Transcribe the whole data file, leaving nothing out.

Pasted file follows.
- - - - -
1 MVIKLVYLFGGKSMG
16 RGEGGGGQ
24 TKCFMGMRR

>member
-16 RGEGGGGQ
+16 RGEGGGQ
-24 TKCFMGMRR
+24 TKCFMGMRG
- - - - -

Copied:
1 MVIKLVYLFGGKSMG
16 RGEGGGGQ
24 TKCFMGMRR

>member
-16 RGEGGGGQ
+16 RGEGGGQ
-24 TKCFMGMRR
+24 TKCFMGMRG